Cork will look to end a four-year wait for a Munster junior football title when they clash with Kerry in this Tuesday’s final in Páirc Uí Rinn (7.30pm).
BY DENIS HURLEY
CORK will look to end a four-year wait for a Munster junior football title when they clash with Kerry in this Tuesday’s final in Páirc Uí Rinn (7.30pm).
During the early part of the 2000s, Cork settled into a nice routine, as All-Ireland titles were claimed every second year – 2003 was the only odd-numbered year where this didn’t happen from 2001-13 inclusive.
The reason for the cyclical nature of the wins is that players on an All-Ireland-winning team are not eligible the following year.
However, in both 2015 and ’16, full-strength Cork sides have fallen to Kerry, with the Kingdom going on to win the All-Ireland each time, despite having had to assemble a scratch side last year. Those players won’t be involved but many of the stars of 2015 will be available to the visitors.
Cork captain is Bandon’s Peter Murphy. Like almost all of his team-mates, he is combining county duties with club and divisional demands – he is a dual star for the Lilywhites and play senior football for Carbery too.
This weekend, his focus is on Bandon’s senior hurling tie with Carrigtwohill before attentions turn to the Munster final. He acknowledges that every player is busy at this time of year, but still feels that Cork’s preparations have been good.
‘Unfortunately, fellas do have a lot of club commitments, so it can be difficult, but we’ve got together a few times alright,’ he says.
‘We’ve had four training sessions so far and two more planned between now and the match. It’s good to have those opportunities, but obviously you’re trying to work around fellas and their work with their clubs.
‘We have hurling championship against Carrigtwohill on Saturday, so I’ll miss a training session because of that.
‘Every fella is pretty much in the same boat. There are so many club championship games on around this time, they’ll obviously take priority. When we do get together, the sessions are good and there’s a strong bond there, so hopefully we can drive it on now.’
Cork were 3-21 to 0-9 winners over Waterford in their semi-final tie at the end of May, with Eoghan Buckley scoring 1-5, Séamus Hickey 1-3 and Anthony O’Connor getting five points while the other goal came from John Cronin.
Six of the side that lined out that evening featured in last year’s Munster final, when Kerry’s 0-14 to 0-13 win gave them the first three-in-a-row in the province since Cork’s five on the troll from 1986-90.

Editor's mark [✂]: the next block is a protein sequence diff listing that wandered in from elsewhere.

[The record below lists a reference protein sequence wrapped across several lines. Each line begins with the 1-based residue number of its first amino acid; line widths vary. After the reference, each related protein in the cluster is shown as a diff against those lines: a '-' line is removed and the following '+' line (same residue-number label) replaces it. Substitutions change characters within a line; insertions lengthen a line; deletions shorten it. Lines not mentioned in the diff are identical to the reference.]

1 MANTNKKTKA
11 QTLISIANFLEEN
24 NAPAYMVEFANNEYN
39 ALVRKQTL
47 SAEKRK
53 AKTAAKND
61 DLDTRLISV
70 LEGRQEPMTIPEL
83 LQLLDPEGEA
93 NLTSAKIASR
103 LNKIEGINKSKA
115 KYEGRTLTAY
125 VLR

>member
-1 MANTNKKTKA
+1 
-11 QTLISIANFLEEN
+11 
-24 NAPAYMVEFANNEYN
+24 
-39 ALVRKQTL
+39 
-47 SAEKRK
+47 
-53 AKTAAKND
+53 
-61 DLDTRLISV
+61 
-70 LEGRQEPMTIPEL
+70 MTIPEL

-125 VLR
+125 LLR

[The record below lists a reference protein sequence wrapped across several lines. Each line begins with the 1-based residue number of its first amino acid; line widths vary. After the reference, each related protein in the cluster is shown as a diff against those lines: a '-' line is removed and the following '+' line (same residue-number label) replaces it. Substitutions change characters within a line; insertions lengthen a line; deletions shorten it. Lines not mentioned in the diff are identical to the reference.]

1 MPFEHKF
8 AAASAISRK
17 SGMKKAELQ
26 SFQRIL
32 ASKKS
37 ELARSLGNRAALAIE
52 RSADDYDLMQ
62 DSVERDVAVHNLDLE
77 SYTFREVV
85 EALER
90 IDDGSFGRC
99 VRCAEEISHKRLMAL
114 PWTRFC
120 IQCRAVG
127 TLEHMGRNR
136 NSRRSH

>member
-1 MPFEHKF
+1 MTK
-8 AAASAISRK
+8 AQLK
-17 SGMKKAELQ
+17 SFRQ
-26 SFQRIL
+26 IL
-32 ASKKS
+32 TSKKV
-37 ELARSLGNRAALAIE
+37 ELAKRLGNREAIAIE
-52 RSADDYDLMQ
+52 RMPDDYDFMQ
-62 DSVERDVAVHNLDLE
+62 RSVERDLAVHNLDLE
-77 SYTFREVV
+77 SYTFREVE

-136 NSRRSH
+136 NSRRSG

Murphy lined out at full-back in that one-point loss, as he will do again next week. He is optimistic that the experience within the Cork team will prove to be a benefit to Paul McCarthy’s side.
‘I suppose some of the team would have played last year,’ he says, ‘then there were a few new faces brought in this year to freshen things up.
‘Hopefully, the experience of last year will act as an incentive to drive us forward.
‘This Kerry team, a lot of them already have All-Ireland medals in their pockets from two years ago, they’ll come in with a lot of experience and they’ll be a completely different obstacle.
‘It’s something we’re relishing though, we’re definitely looking forward to it. If you can’t get yourself up for a Cork and Kerry match, there’s no point playing the game, really.’
Kerry had a 0-26 to 0-6 win over Limerick in their semi-final in Ennis a fortnight ago. They had 11 scorers, among them Conor Cox, Killian Spillane and Philip O’Connor. Pa Kilkenny and Brendan O’Sullivan are other players with senior experience on the Kingdom side, managed by Jimmy Keane.
In addition, five of the side have All-Ireland minor medals, but Murphy isn’t overwhelmed by the fact that the visitors will travel as favourites.
‘I suppose the fact that they have so many fellas who have been there and done it a couple of years ago, maybe they might go in as favourites,’ he says.
‘With the junior competition, you never really know, a lot of the time it comes down to who plays better on the day, the favourites’ tag is kind of meaningless, in a way.
‘We’re not really interested in who’s favourites or not, we’re just concentrating on our own performance and our own preparation and hopefully that will see us through.
‘It’s great to have a home venue and hopefully we can get a big crowd behind us on the night and that will give us the extra ten percent.’